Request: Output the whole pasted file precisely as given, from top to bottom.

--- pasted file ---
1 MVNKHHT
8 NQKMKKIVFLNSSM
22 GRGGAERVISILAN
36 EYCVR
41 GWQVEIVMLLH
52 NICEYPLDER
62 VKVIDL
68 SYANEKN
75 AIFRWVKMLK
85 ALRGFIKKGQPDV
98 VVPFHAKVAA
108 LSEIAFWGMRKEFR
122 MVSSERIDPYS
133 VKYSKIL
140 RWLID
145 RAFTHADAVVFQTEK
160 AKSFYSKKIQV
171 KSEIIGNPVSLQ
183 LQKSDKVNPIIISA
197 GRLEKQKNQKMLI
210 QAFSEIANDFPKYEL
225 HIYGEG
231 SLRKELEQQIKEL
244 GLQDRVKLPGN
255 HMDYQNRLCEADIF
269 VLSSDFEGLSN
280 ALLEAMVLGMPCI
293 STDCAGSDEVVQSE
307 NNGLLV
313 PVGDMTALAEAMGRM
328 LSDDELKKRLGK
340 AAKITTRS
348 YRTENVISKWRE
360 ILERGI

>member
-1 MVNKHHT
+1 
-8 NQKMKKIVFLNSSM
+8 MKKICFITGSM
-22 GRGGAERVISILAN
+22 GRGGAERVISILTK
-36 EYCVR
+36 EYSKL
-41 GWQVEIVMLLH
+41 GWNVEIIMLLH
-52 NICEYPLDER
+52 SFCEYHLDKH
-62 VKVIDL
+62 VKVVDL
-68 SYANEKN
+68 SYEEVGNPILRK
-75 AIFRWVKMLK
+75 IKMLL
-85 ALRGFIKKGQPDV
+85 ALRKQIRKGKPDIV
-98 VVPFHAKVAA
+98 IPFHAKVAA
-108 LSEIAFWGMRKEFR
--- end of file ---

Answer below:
1 MVNKHHT
8 NQKMKKIVFLNSSM
22 GRGGAERVISILAN
36 EYCVR
41 GWQVEIVMLLH
52 NICEYPLDER
62 VKVIDL
68 SYANEKN
75 AIFRWVKMLK
85 ALRGFIKKGQPDV
98 VVPFHAKVAA
108 LSEIAFWGMRKEFR
122 MVSSERIDPYS
133 VKYSKIL
140 RWLID
145 RAFTHADAVVFQTEK
160 AKSFYSKKIQV
171 KSEIIGNPVSLQ
183 LQKSDKVNPIIISA
197 GRLEKQKNQKMLI
210 QAFSEIANDFPKYEL
225 HIYGEG
231 SLRKELEQQIKEL
244 GLQDRVKLPGN
255 HMDYQNRLCEADIF
269 VLSSDFEGLSN
280 ALLEAMVLGMPCI
293 STDCAGSDEVVQSE
307 NNGLLV
313 PVGDMTALAEAMGRM
328 LSDDELKKRLGK
340 AAKITTRS
348 YRTENVISKWRE
360 ILERGI

>member
-1 MVNKHHT
+1 
-8 NQKMKKIVFLNSSM
+8 MKKICFITGSM
-22 GRGGAERVISILAN
+22 GRGGAERVISILTK
-36 EYCVR
+36 EYSKL
-41 GWQVEIVMLLH
+41 GWNVEIIMLLH
-52 NICEYPLDER
+52 SFCEYHLDKH
-62 VKVIDL
+62 VKVVDL
-68 SYANEKN
+68 SYEEVGNPILRK
-75 AIFRWVKMLK
+75 IKMLL
-85 ALRGFIKKGQPDV
+85 ALRKQIRKGKPDIV
-98 VVPFHAKVAA
+98 IPFHAKVAA
-108 LSEIAFWGMRKEFR